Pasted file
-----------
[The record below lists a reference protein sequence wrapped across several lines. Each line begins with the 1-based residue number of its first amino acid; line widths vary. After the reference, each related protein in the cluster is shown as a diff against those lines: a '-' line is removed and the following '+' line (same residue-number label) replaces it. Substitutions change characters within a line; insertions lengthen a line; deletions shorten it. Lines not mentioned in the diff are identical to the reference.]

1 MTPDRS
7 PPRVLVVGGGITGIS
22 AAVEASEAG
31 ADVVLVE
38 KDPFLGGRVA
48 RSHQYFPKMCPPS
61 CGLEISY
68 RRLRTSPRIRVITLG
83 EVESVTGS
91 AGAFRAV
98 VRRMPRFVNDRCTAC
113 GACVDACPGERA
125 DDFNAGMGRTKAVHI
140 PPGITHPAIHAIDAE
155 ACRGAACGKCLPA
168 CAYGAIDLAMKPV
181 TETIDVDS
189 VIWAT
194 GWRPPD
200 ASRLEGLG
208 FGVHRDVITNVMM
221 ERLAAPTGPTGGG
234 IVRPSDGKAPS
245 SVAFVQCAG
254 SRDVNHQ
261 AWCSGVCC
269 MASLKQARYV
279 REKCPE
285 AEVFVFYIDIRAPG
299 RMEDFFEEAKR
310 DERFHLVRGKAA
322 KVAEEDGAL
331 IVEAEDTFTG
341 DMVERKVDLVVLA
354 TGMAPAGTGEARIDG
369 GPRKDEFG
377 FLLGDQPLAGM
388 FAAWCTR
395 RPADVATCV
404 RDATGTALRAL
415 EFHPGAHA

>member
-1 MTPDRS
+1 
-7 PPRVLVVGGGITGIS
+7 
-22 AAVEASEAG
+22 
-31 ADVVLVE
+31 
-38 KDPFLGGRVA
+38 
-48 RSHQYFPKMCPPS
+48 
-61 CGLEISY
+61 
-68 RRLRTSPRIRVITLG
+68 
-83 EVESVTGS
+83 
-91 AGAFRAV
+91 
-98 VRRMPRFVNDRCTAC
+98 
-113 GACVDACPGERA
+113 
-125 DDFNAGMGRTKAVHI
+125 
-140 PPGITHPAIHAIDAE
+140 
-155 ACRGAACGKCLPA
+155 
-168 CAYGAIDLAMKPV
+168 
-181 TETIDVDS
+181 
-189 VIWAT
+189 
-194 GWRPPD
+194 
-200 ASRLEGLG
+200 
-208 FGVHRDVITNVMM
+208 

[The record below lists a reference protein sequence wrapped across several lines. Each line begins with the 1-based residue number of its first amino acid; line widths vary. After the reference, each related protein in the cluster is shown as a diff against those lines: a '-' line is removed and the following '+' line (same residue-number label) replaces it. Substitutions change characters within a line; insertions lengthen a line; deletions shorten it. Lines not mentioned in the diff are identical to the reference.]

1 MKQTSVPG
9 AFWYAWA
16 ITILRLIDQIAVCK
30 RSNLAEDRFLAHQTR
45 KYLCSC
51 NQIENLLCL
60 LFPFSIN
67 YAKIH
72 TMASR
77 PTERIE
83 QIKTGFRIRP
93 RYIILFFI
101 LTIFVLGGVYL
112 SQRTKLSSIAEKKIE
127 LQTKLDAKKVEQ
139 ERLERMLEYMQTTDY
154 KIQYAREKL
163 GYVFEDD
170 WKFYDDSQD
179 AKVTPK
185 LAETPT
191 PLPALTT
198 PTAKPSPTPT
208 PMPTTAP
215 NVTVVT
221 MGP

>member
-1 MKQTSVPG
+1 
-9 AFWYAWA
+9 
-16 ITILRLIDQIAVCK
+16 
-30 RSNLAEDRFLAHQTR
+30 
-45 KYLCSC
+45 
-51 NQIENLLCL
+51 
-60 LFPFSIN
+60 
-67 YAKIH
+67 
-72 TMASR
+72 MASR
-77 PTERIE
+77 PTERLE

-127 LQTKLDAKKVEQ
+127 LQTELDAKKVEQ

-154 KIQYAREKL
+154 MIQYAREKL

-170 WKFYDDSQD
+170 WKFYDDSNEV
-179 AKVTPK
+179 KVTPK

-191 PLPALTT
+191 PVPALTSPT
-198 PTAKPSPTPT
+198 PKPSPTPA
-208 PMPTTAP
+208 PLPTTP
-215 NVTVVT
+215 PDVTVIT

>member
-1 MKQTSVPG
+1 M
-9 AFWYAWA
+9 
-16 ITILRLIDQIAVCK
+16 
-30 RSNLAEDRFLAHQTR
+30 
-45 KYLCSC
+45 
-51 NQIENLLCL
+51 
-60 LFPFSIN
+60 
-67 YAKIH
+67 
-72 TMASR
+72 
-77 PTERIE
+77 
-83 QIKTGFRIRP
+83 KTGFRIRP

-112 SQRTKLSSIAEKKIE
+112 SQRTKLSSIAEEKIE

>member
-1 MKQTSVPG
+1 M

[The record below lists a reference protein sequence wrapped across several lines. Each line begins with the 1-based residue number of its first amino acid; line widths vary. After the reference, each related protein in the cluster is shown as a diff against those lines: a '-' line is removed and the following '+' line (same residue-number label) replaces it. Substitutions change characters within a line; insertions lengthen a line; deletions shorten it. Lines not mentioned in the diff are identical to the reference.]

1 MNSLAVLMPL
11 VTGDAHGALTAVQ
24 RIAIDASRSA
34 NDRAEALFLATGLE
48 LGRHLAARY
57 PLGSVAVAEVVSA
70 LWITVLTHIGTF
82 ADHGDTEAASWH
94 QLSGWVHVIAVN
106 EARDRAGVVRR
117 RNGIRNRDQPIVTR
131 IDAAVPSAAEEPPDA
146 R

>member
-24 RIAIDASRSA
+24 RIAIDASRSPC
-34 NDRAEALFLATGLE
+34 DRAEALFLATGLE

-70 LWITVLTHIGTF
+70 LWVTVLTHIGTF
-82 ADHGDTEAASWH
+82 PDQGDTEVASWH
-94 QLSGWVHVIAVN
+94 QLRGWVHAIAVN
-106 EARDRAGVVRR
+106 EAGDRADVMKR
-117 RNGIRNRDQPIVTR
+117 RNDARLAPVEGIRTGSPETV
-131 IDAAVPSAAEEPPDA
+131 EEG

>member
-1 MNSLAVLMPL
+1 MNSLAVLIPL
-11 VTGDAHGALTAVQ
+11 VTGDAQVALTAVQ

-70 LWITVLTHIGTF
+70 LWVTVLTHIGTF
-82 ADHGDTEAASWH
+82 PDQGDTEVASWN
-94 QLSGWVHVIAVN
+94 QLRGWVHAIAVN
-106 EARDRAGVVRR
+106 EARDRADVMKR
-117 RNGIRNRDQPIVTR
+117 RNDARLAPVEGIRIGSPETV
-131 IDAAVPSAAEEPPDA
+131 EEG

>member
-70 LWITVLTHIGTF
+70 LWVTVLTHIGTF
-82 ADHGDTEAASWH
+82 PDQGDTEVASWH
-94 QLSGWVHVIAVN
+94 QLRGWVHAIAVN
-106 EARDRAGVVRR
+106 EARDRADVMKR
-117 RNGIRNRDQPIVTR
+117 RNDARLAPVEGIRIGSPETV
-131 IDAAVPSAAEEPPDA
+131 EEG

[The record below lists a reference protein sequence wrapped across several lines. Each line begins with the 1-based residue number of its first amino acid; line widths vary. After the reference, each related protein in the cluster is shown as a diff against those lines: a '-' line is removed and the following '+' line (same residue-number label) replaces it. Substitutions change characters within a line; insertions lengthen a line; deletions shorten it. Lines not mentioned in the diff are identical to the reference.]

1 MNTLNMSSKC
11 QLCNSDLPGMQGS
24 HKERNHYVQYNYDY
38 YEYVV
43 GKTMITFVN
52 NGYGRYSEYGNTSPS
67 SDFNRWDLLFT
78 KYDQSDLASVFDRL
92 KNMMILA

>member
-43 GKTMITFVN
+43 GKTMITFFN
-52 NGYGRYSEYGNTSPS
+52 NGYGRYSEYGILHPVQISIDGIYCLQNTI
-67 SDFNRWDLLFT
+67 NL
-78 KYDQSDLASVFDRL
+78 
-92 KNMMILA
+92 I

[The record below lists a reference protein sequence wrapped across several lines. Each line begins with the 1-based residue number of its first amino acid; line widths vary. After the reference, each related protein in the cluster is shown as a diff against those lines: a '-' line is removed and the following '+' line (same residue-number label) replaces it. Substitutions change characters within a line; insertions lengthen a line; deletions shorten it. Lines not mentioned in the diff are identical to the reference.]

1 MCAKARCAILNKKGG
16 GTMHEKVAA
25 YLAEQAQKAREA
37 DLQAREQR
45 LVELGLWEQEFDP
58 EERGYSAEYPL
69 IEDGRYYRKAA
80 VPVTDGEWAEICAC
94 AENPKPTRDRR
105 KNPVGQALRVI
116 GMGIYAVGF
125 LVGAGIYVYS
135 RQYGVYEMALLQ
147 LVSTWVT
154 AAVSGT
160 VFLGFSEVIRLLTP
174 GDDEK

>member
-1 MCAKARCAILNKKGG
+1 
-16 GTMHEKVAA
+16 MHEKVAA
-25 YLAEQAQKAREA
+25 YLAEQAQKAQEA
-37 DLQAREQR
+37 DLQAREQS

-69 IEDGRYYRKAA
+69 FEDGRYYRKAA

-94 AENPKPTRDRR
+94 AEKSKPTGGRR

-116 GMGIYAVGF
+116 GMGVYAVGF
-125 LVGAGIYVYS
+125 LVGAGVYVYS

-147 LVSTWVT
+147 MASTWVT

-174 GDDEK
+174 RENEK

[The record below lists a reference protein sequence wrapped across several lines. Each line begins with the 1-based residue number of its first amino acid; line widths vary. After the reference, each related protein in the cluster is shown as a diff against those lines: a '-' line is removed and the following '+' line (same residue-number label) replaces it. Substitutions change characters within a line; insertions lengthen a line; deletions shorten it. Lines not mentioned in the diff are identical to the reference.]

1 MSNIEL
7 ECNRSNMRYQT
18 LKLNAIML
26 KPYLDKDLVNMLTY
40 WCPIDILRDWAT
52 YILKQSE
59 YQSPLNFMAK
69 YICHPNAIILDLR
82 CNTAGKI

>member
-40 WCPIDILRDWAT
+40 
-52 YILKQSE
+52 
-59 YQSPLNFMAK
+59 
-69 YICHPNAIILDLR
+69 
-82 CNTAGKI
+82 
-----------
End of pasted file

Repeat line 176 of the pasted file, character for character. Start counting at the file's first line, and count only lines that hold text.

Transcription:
-1 MKQTSVPG